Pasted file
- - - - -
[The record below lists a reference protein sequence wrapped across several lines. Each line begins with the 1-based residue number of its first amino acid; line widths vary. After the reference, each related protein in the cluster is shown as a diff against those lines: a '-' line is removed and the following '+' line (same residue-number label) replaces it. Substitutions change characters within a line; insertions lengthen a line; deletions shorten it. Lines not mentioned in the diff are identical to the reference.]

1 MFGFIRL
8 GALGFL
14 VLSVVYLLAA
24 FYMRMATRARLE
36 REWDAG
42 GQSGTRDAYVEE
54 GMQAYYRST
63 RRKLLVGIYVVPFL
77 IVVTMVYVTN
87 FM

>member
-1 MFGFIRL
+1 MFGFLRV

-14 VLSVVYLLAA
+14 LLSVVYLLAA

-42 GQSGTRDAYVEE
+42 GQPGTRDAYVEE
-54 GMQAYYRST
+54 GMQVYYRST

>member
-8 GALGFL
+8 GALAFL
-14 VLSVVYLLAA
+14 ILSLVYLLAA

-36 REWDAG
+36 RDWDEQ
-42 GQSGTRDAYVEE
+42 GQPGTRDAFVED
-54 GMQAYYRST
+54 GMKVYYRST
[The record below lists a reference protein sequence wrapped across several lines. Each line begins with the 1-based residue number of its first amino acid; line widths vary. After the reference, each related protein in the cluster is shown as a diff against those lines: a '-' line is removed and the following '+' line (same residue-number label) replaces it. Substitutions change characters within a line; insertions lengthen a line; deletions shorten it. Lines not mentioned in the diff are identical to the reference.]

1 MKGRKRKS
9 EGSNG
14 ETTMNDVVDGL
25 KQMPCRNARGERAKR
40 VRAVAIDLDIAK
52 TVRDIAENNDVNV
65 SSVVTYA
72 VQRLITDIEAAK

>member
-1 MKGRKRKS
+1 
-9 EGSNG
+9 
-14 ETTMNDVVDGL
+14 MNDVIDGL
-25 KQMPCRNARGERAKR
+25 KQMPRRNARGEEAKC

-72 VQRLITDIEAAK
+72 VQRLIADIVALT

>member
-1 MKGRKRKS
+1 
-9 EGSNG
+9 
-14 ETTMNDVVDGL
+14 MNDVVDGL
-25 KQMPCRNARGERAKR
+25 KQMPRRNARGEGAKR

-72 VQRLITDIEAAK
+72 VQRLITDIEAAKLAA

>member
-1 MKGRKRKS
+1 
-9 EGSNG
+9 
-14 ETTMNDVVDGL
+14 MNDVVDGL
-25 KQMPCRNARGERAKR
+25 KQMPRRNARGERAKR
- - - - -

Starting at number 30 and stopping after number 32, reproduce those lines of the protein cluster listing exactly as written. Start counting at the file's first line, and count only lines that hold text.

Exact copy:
-54 GMQAYYRST
+54 GMKVYYRST
[The record below lists a reference protein sequence wrapped across several lines. Each line begins with the 1-based residue number of its first amino acid; line widths vary. After the reference, each related protein in the cluster is shown as a diff against those lines: a '-' line is removed and the following '+' line (same residue-number label) replaces it. Substitutions change characters within a line; insertions lengthen a line; deletions shorten it. Lines not mentioned in the diff are identical to the reference.]